(Note: to help clear up the discussion thread congestion, we’re publishing two Game of Thrones recaps this season, one for book readers and one for non-book readers. Doing it this way means those who have read A Storm of Swords and A Feast for Crows don’t have to begin every conversation with “SPOILER,” or those who haven’t won’t need to worry about learning something they shouldn’t.)
In the ninth episode of season one of Game of Thrones, Ned Stark lost his head. In season two, “Blackwater.” Season three, “The Rains of Castamere.” Now we have “The Watchers on the Wall,” the show’s most expensive episode yet, and probably the weakest of The Penultimates (any excuse to use that word). There was a lot to like, but ultimately, it all comes down to Jon Snow.
Compared to Arya and Tyrion and Davos and Jaime and pretty much every other main character, Jon is fairly bland — he looks and acts like he was designed by Tumblr, and the planning stopped there. He’s got a interesting back story to draw upon, but so much of his time on-screen is spent either moping, or unconvincingly yelling at people to do things; he’s a drip of a hero. That’s why viewers responded so positively to Ygritte, because not only is Rose Leslie awesome, but she’s a wild spark, someone whose mere presence made Jon Snow more interesting. But now she’s gone, and her last scene didn’t have the emotional weight it should have. One of my minor complaints for this season has been knowing that Ygritte’s death was coming, and the show spending so little time with her. I think she was on-screen for longer in her campfire showdown with the Thenns than she was this entire season.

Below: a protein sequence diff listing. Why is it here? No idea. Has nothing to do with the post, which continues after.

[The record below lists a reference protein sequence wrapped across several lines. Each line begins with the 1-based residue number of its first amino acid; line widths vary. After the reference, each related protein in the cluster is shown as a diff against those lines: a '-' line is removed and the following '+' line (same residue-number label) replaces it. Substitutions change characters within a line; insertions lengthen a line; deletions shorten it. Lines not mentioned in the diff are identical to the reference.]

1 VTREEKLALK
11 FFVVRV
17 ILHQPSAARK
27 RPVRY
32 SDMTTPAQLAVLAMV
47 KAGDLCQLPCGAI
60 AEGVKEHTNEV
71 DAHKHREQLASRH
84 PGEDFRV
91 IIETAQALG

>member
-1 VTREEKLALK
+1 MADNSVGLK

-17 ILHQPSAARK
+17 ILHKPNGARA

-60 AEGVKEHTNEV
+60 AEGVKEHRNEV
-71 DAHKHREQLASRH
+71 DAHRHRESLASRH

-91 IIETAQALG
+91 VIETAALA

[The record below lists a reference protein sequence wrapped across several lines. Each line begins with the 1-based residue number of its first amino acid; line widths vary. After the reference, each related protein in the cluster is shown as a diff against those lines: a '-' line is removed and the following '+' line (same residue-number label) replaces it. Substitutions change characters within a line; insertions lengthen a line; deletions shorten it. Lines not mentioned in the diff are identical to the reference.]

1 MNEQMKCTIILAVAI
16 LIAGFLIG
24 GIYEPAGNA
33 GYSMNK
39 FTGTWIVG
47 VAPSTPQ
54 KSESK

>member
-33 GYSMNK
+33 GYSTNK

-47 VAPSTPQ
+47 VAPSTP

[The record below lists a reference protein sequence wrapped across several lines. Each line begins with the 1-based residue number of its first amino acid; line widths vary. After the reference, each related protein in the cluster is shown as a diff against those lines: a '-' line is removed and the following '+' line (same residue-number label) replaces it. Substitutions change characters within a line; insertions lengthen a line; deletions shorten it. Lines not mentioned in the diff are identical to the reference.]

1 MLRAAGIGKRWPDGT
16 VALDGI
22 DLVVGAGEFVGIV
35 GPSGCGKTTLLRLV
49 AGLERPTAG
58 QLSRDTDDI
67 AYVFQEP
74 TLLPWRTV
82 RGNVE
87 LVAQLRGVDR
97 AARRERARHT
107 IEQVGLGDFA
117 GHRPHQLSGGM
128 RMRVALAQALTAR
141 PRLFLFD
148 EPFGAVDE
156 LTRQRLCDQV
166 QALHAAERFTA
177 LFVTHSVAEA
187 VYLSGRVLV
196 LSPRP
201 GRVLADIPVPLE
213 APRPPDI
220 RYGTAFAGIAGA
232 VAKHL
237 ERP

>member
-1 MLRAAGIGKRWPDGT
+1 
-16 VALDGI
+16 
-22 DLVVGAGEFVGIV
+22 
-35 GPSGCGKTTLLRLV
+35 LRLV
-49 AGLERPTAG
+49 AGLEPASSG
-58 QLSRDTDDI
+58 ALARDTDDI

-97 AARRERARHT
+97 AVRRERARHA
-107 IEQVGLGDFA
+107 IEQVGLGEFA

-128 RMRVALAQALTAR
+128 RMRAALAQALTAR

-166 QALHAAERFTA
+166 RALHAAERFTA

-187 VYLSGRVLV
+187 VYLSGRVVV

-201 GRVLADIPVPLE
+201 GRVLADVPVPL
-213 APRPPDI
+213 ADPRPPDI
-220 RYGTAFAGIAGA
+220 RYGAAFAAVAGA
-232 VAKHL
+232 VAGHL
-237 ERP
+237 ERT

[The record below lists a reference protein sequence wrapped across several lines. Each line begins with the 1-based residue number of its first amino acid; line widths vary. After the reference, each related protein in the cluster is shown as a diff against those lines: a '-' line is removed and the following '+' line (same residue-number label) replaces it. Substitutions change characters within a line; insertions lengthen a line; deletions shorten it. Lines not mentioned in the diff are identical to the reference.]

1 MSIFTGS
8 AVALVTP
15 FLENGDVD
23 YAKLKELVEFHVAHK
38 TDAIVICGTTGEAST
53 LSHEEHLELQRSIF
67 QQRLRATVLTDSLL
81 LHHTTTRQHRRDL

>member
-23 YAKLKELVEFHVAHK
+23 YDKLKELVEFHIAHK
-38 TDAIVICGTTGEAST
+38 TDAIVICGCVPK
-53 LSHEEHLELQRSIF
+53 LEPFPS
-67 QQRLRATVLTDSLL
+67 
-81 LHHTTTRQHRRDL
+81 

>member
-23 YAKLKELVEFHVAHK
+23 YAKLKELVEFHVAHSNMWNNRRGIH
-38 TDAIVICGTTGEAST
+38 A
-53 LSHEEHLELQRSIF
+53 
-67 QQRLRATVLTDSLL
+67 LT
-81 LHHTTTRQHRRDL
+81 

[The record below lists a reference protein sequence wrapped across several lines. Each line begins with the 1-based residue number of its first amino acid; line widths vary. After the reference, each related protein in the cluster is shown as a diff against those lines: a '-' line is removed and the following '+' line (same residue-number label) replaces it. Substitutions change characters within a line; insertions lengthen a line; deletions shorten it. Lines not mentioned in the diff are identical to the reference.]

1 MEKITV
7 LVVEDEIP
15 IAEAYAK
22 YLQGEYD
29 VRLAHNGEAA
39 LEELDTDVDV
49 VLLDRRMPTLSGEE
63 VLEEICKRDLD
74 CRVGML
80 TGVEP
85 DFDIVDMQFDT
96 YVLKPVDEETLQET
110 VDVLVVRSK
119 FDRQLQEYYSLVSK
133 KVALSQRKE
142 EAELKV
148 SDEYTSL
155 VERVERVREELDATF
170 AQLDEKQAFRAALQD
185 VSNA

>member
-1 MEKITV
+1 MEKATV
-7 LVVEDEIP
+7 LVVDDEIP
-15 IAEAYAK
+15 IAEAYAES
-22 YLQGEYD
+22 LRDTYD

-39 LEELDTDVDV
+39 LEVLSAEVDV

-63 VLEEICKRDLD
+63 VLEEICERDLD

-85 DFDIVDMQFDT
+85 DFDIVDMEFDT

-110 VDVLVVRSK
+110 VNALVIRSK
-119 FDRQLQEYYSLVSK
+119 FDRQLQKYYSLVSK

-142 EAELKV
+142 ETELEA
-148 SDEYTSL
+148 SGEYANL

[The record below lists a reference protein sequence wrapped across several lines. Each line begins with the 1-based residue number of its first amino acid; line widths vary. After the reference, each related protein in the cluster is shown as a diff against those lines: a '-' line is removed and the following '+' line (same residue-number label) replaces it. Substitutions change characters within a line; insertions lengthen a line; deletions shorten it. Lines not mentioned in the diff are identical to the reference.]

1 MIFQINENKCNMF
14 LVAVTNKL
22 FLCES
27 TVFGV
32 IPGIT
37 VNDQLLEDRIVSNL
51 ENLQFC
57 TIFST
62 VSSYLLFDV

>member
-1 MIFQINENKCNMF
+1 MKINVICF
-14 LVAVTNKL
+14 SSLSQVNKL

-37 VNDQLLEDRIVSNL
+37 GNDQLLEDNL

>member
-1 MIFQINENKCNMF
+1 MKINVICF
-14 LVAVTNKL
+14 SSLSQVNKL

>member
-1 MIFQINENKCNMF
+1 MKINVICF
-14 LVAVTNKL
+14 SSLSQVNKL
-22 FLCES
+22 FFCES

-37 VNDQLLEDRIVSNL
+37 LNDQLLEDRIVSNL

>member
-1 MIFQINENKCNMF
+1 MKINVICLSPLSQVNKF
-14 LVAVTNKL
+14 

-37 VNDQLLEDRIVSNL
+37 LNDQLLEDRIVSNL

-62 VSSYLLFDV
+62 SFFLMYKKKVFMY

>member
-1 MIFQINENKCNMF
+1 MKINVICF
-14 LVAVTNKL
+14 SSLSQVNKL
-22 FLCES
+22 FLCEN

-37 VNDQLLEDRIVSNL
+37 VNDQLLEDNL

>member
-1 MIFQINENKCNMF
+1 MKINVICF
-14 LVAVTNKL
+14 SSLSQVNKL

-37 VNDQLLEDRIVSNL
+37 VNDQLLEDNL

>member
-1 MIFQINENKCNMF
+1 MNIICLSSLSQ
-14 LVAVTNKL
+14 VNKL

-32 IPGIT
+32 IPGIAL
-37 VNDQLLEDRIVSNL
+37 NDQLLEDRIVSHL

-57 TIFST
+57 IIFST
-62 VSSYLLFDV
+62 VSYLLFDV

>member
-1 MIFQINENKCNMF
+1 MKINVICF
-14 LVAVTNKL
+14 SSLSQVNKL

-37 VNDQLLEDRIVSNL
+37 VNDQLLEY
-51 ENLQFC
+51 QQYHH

But! There was a lot of stuff I loved in “Watchers,” too, especially Neil Marshall’s directing. He once again found a way to make a TV show budget look like a movie. The scope of the Wall, the giants, the mammoths, the brutality of the violence, it was a great, well paced episode to LOOK at, especially when the camera circled around the action, checking in on the individual fights, and the direwolf POV. Shots from atop the Wall are neat, but when you’re looking way down or way up, it’s less about the inherent drama of people fighting for their lives than it is the visual, and “Watchers” was too often all visual.
Ultimately, this was a technically impressive episode that felt hollow. Even Jon admits this was a tiny battle, especially when compared to what happened in “Blackwater,” which affected nearly EVERYONE on the show. (It helps that “Blackwater” also had a definitive ending, not Jon looking for Luke on Hoth — the battle in the books ended very differently.) I loved the spectacle of “The Watchers on the Wall,” and especially the motherf*cking giants riding motherf*cking mammoths and OMG a scythe, but I’m not sure I’ll ever have the urge to watch it again. Jon’s too much of a know-nothing.
More thoughts on the next page.